Saturday, May 12, 2012

The Boys' House

The house in Columbus, Ohio was a big three-bedroom-turned-four, with the family room turned into my host Scott's bedroom, and the living room right next to it. Scott and his housemates (all excepting one) are very into international travel, and places like Germany, France and Russia; all three of them have been to Germany, it sounded like, and Dave plans on going back someday.

Dave and I made up some grilled cheese sandwiches for the three of us for supper. I turned on "The Crow," because it's not like there was anything else to watch, and I like the gothicness of the film. Housemate Geoff got home around 11, and everyone else went to bed a half hour later.

Geoff and I discussed religion. We steadily moved onto other topics as they arose. I got him to walk in the woods with me. We climbed around a playground while we talked. Then we saw a guy standing in the parking lot. "Drug deal," Geoff said as he followed me down a small path. "I've never been on this path," he said. Spiderwebs slid across my face and hands as we went. I was still wearing the brown skirt and button-down top I'd worn to church that morning. We told things to freak each other out. Are there other people out here, hiding in the dark? Will they come after us? When we got to the bridge we turned and found the main path, which took us a little further. There was something ahead, and although the moon was bright, it was too dark to see what it was. My brain scrambled for an explanation: deer? Coyote? Not in these woods-which-aren't-real-woods. Then it got taller and walked toward us, and we saw that it was a man. Later, Geoff said, "I think he crouched down," And that's why we'd been so confused. We saw Canadian Geese and waddling ducklings.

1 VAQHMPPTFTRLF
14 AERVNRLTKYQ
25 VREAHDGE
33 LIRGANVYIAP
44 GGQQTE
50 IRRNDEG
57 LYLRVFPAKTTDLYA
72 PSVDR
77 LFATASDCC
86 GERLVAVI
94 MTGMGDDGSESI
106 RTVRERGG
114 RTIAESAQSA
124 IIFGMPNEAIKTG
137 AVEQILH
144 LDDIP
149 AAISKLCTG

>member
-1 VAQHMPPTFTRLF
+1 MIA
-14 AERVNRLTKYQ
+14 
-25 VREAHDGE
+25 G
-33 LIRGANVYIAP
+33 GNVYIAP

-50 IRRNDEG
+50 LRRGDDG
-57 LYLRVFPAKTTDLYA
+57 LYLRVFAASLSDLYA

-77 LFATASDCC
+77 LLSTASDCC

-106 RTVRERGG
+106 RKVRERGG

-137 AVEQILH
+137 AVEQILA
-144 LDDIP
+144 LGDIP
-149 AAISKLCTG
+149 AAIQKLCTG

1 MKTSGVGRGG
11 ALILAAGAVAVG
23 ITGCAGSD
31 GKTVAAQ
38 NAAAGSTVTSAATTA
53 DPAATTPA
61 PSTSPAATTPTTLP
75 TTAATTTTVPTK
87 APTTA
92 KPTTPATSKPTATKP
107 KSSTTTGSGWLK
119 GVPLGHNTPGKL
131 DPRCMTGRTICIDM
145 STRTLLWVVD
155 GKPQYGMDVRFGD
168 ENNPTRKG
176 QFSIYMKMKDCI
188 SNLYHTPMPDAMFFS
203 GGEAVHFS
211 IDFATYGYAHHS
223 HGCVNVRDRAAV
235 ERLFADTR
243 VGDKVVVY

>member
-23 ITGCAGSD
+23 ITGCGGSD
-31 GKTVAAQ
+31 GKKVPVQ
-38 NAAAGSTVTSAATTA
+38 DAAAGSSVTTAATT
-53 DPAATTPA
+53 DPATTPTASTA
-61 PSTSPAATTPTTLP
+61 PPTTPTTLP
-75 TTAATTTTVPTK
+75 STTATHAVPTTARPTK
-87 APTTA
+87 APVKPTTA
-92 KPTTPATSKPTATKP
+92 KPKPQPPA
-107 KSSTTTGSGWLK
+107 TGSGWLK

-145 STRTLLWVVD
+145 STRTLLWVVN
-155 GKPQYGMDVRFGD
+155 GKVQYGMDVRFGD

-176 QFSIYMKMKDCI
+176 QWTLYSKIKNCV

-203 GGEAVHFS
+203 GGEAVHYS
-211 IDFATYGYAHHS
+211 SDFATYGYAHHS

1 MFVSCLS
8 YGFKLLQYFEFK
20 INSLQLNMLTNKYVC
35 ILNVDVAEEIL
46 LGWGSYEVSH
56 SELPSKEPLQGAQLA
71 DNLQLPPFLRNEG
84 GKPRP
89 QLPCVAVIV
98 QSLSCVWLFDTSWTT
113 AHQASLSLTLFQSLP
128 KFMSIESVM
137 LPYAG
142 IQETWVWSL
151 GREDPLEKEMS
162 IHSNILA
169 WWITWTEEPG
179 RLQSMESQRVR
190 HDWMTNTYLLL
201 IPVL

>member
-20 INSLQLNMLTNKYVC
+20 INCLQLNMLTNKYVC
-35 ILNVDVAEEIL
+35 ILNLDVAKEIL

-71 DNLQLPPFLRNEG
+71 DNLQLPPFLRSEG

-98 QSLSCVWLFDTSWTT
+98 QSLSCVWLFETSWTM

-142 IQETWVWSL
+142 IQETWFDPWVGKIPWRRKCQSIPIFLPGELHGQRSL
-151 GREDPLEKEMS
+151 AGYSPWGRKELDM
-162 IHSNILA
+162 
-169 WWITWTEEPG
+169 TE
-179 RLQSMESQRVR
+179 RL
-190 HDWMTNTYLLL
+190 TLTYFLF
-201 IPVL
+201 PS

Geoff told me about a climbing wall that the town had built where people could climb for free. We went there. The wall is trying to impersonate a rock with its groovy surface and little ledges, but it's also got colored handholds and permanent pulleys at the top for ropes. It started raining a little, but not too bad, while we were climbing. I was on our second route when the rain started coming down hard. I was halfway up. The side that looked easiest--on the right--was mostly fake ledges and "natural" fingerholds--but it wasn't real rock, and the texture was all off, the surface too slippery to put my weight on. A stream of water ran over this ledge and fell down into a groove of rocks below, where it had already formed a puddle. Rain wetted my hair and blinded my eyes. I swung over to the left and finished the climb to the top with the handholds.

We were out on the deck with a couple of Geoff's friends, and he played his guitar a little while the rest of them hung out. Just then, I saw a little squirrel trying to climb down from the drainage pipe along the overhanging roof.

"Is that the squirrel?" I asked.

"That's her," someone said.

They'd found the baby squirrel out on the sidewalk and brought her home to nurse back to health. She visited every day. Her body was smaller than a grapefruit, her tail bushy as a lufa. she let us hold her and feed her nutella, and she would crawl all around our bodies if we let her--over your shoulder and down your back.

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